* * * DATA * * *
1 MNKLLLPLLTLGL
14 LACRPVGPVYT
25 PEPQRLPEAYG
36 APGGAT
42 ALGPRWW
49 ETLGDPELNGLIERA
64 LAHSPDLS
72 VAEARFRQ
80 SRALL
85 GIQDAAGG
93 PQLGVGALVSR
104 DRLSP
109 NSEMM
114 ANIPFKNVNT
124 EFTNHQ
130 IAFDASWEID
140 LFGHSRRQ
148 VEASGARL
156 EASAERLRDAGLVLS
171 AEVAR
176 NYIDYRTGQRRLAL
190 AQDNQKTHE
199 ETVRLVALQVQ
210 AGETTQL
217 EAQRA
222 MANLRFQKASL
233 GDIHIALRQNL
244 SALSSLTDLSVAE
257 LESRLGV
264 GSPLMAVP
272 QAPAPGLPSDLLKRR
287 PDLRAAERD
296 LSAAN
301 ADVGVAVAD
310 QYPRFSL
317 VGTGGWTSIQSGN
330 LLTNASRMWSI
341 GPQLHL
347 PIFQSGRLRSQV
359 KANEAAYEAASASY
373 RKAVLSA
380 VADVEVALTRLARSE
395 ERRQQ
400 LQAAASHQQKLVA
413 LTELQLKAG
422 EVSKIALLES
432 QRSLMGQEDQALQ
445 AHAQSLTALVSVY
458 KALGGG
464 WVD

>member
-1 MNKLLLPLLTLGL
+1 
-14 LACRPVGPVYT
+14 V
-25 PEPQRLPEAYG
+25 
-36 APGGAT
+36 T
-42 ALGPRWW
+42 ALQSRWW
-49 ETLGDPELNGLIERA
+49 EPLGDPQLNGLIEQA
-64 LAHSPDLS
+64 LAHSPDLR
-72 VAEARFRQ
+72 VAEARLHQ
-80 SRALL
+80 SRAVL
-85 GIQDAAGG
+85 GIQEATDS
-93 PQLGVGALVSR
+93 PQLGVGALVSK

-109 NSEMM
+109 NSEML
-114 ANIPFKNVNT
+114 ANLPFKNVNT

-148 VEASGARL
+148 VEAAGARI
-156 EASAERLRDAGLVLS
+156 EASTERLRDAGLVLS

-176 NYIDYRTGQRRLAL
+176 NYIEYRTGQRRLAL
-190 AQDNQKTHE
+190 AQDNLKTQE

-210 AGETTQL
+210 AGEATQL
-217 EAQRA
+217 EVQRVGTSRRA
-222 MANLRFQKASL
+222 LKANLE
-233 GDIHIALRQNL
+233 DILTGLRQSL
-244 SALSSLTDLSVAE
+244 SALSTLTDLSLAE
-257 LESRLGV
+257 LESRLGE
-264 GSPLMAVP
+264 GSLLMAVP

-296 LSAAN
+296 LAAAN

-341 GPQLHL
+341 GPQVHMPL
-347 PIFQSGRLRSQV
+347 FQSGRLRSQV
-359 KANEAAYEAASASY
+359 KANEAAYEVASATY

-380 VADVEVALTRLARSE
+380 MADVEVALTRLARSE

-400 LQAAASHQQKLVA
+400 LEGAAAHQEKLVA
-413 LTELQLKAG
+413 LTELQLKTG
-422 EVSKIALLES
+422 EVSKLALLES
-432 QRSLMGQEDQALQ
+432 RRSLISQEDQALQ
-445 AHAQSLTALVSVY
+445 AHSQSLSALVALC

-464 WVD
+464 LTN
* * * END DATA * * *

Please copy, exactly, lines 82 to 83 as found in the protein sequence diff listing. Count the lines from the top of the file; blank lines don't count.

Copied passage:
-176 NYIDYRTGQRRLAL
+176 NYIEYRTGQRRLAL